It is common for laymen to blame PLC code or hardware for problems. The fact is, if your dredge has been operational for several months, the code is probably solid, and it will not change. Most cases of a system not starting or display reading not working involve a faulty field device or connection. PLC input field devices are used as system interlocks, as well as operator display annotations for alarms and status. If the PLC code is well written, these interlocks not only ensure safe operation of the system, but should annunciate alarm failures if the interlock is not valid. Being familiar with the PLC code or interlock schedule will be very helpful in troubleshooting control issues. When an operator comments that he can’t start his hydraulic pump or has a bad reading on his display for the discharge pressure, knowing which transmitter and field device is the interlock is necessary. This can be found using the electrical diagrams, as Figure 1 shows, along with the PLC ladder logic printout. Go to the field device in question and look for physical damage. Next, open any junction boxes that the wiring would pass through to get from the PLC cabinet to the field device. Check for water, corrosion, or frayed wiring, which is a common issue on older dredges. If the device and all wiring appear intact, it is necessary to troubleshoot with the meter. You need to determine if the problem is the field device or an actual input module failure. If you are troubleshooting a transmitter, there is a dedicated heading for this task. For the common field switch (pressure switch, push button, flow switch, level switch, etc.), use your multi-meter set for voltage and test voltage between the input terminal at the I/O cabinet and the neutral common while the field device is exercised. If the device and wiring is good, you should see the associated voltage at the input. Now, verify if the proper PLC input light illuminates on the input module window. You may have a bad input module. If input power is not at the input terminal when testing, go to the device and open the connection box while testing for voltage there. One side of the switch should always have input power applied. If not, you probably have a bad isolated fuse, which could simply feed that field device or a bank of devices. Usually, when a complaint is that several instruments suddenly stopped working, it is narrowed down to a fuse. Now, you need to find what blew the fuse. With the fuse pulled, check which field power wire is shorted. You may have to lift them from the terminal blocks individually to find the offensive short. It’s probably a pinched wire in a junction box or water in the field box somewhere.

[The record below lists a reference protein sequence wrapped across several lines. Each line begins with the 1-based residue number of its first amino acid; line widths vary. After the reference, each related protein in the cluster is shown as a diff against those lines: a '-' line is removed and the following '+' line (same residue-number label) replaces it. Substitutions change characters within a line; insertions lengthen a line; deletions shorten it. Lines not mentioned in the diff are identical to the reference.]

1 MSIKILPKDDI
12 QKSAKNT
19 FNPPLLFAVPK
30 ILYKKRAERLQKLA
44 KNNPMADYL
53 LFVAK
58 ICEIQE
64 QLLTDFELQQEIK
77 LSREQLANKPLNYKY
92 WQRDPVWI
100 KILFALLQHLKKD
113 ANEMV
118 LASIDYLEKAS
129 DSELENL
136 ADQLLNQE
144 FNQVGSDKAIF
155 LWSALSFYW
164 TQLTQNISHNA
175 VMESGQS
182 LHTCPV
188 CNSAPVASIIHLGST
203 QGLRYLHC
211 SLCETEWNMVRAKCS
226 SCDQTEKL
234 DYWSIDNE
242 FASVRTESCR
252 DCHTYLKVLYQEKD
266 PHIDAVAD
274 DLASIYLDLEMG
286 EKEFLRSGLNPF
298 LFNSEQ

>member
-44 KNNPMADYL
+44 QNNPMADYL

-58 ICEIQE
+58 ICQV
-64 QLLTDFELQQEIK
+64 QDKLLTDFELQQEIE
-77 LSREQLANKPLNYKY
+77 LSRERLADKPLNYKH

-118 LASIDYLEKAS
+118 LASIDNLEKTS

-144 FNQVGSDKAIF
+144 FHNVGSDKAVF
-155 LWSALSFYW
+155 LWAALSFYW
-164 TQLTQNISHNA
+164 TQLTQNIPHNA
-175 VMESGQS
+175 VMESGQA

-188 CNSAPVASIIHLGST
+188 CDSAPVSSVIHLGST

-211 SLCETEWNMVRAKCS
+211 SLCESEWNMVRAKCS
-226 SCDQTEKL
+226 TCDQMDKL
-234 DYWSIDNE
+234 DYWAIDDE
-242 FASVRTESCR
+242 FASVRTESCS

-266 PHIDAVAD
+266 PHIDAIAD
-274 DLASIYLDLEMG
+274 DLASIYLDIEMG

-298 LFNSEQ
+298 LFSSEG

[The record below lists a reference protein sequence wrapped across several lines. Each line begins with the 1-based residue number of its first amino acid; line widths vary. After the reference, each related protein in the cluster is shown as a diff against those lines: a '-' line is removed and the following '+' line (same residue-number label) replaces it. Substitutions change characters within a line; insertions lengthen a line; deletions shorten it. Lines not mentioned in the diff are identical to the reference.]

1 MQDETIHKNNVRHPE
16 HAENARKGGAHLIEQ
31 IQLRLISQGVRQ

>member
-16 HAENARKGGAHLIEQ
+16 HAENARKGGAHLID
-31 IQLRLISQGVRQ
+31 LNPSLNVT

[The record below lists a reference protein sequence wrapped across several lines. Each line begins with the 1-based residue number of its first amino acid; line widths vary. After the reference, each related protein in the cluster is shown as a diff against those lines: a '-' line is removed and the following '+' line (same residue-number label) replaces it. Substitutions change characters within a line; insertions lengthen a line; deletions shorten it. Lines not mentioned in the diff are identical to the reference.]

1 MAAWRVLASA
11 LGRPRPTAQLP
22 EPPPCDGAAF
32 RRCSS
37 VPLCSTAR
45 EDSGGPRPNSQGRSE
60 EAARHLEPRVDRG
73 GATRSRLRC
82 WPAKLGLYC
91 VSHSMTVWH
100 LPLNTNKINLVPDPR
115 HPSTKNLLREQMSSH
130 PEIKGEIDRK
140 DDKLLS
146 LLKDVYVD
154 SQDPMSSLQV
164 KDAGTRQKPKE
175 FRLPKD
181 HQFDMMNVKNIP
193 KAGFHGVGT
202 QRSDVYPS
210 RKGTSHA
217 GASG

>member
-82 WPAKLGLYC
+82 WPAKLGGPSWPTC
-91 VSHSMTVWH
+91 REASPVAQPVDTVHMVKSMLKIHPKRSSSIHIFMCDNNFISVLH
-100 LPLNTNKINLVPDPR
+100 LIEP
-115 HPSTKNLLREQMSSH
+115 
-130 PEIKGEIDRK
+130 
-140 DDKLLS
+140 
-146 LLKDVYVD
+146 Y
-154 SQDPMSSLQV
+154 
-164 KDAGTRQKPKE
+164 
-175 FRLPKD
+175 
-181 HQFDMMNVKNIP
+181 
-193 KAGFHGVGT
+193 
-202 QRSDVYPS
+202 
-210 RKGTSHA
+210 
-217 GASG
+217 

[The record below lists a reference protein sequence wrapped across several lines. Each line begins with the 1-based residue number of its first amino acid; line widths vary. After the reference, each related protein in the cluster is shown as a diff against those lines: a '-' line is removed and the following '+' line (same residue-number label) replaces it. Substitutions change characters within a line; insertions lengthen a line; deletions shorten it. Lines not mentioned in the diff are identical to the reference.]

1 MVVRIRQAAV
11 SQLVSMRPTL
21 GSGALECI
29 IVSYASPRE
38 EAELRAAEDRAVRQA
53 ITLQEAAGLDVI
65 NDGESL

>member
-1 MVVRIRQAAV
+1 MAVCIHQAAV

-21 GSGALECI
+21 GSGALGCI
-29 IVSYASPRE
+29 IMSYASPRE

Typical transmitters found on dredges include pressure sensors, magnetic flow meters, encoders, density meters, ladder angle sensors (inclinometer), and RTDs. Most of these transmitters are 4-20ma signal instruments. Each of these transmitters can come in two-wire, three-wire, or four-wire configuration. It’s important to know which you have for troubleshooting purposes, and they typically have the wiring termination connection and unit measure range stamped on them. When replacing a transmitter, make sure to purchase the same range and wiring configuration as the original unit. This is necessary for scaling in the PLC. When testing 4-20ma signals, the meter is required to be in line (series) with the ma current signal. Fluke sells a 773 meter that is a nice addition to any technician’s toolbox. This meter has a small retractable clamp designed to clamp around the small signal wires found in a 4-20ma circuit. This avoids the requirement to break a connection somewhere to read the signal.